Our Story Begins:
A Case for Companionship
I had a very long discussion just this past weekend with someone about misconceptions. I certainly know there are a lot of misconceptions about people who lost their spouse. They certainly know a lot of misconceptions about living with divorce or breakup.
No, we weren’t a miserable pair.
There are a lot of things dissimilar about being a divorcee and being widowed. Don’t get me wrong. Losing a spouse is certainly hard in that you never get to speak, in-the-flesh, to that person again. Ever. You can speak to them, have monologues you hope they will hear; but the reality is unless you’re the Long Island Medium (and I question the veracity of that, by the way) you’re not going to get a response. For those going through divorce, good or ill, the former spouse is there.
But the similarities we found were interesting.
The biggest is the loss of companionship.
Related: 10 From GEM: 10 Ways To Support Someone You Love Who Has Lost Someone They Love
The misconception most people have is that when we say “companionship” there’s always a sexual component there. I have to be honest, I actually wish sometimes that was truly the case. If the thing that was missing was purely sexual, well, that’s a simpler problem to address.
Companionship, as I see it, isn’t just about attraction or physical intimacy. There’s a much simpler, much baser component there. The two of us talked about how hard it is to have something happen in your life – it could be winning the lottery, a bad day at work, even seeing something like a goat standing on the back of a cow as you drive down a country road – and your first instinct is to call that person.
That person is the one you’ve spent your marriage or relationship with. My friend and I both had the same reaction: your instinct is to pick up the phone or race home and tell the person. “Good God, do you know I saw a goat standing on the back of a cow?!” But for both of us, that instinct is one we now have to fight. I don’t have the option to call. For my friend, calling brings a whole mess of questions that are hard to maneuver.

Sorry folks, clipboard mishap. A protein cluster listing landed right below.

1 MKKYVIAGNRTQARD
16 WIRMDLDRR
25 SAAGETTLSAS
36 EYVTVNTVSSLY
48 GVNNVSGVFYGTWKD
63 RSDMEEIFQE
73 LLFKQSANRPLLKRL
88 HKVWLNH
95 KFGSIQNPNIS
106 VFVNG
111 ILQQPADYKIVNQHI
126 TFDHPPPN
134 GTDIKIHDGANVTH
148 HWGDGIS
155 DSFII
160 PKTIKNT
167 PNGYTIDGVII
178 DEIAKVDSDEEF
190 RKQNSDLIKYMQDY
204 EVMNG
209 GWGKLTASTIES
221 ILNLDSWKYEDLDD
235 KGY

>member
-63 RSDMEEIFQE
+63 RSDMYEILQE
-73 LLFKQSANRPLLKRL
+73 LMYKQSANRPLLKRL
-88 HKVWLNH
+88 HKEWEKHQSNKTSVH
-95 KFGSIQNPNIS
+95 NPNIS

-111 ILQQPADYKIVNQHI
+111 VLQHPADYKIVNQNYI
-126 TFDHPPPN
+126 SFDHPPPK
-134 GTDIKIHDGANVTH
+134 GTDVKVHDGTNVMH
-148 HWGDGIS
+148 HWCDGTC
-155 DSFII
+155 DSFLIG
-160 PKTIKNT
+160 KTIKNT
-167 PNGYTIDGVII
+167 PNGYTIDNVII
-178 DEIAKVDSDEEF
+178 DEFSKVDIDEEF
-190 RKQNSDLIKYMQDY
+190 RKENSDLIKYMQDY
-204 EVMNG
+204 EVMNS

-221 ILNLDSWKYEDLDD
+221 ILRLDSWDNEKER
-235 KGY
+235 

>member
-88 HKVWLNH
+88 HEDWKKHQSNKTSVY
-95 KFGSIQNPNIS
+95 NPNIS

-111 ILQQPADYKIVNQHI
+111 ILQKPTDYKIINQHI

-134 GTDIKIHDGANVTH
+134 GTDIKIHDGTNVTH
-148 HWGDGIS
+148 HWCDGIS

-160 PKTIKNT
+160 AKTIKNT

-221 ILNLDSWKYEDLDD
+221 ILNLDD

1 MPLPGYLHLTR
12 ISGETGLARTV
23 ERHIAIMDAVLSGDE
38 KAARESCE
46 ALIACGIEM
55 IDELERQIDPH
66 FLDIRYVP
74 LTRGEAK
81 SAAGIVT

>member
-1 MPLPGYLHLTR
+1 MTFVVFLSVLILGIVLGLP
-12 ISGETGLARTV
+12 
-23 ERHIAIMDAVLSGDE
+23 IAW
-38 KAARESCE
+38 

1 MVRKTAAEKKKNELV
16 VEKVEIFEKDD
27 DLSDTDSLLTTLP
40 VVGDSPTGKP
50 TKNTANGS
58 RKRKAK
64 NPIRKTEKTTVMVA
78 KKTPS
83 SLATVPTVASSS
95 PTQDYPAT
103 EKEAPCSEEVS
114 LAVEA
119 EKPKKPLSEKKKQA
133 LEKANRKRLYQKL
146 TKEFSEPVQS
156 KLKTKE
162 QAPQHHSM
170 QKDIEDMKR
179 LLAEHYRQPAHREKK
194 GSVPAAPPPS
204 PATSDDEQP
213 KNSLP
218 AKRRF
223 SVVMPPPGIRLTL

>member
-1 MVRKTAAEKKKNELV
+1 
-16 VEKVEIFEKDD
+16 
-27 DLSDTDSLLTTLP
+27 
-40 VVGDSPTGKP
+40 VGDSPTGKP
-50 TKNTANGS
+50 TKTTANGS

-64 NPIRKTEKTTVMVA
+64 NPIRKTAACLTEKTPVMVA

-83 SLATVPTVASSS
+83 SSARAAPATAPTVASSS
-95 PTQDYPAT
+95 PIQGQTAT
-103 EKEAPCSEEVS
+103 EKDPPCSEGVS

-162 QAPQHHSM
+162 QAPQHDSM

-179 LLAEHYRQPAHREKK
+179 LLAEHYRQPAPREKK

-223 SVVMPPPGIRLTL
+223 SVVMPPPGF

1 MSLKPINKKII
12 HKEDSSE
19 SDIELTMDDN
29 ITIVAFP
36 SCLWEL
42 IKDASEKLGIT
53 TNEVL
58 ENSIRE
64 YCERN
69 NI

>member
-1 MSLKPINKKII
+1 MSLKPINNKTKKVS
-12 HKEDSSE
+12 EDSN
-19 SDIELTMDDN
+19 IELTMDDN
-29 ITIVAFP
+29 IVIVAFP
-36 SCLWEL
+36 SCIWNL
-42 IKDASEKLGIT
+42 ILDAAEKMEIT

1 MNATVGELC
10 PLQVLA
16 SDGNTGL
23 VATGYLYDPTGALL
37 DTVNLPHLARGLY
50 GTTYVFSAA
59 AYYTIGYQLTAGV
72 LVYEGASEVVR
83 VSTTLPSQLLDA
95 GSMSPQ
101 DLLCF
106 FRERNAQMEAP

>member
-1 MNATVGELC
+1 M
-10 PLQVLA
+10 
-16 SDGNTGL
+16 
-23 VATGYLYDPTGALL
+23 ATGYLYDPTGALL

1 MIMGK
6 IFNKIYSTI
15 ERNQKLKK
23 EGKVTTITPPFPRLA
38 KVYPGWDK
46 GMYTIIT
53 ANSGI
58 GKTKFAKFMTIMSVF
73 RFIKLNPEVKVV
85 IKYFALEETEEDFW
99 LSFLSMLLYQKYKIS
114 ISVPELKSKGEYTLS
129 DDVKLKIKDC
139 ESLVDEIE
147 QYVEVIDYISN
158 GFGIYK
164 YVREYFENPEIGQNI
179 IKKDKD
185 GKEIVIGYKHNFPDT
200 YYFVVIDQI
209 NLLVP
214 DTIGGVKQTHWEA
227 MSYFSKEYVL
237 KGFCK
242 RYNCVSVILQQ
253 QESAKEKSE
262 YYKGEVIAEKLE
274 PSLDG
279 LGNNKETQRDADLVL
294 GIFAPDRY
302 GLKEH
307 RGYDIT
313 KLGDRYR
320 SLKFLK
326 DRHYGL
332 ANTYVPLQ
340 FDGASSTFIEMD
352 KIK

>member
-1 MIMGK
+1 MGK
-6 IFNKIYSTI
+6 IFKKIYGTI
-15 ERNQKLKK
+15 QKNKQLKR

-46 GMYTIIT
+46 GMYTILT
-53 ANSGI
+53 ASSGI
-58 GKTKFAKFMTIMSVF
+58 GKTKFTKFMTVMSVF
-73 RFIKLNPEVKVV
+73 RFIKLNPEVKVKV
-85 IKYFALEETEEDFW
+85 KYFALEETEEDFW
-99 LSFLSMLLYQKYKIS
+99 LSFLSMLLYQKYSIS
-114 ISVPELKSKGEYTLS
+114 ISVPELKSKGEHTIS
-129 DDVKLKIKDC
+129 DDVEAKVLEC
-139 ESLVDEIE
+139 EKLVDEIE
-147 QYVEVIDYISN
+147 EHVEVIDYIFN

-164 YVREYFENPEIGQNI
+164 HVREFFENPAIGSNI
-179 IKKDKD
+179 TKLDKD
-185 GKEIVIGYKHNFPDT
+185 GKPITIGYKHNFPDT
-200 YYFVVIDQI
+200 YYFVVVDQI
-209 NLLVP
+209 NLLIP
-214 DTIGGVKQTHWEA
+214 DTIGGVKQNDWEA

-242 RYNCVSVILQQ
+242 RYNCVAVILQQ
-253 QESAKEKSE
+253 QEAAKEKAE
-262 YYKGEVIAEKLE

Most people don’t get that the difficult thing is just not having that person to share your life with. The dumbest, silliest, most mundane parts of life are things you want to share with someone that you can no longer share. Sure we are both surrounded by family, and for me, my children.
Reality is, though, that there are tons of topics, discussions, and things you don’t talk to your daughter, son, parents or family about. It’s not a matter of comfort. There are just things you talk with a companion that you don’t talk with others about.
Being without that person has a whole mess of adjustments. You wake up and put your hand on their side of the bed to say good morning and then realize…they’re not there. You reach for the phone to inform them of something that’s happened…and you catch yourself before grabbing it.
It’s not just love or sex. Those really are easy things. Love is easy, friendship is really hard. So given that, losing a companion and friend, even if it’s because you fell out of love with them or they passed away . . . that’s just an adjustment you don’t want to make. Still, you make it anyway. You have to.
Even today, though, a few years later, that void is still there. You might just be a little more cautious about filling it.
What about you? Do you think more about love or intimacy, not companionship? What are your thoughts on divorce or companionship?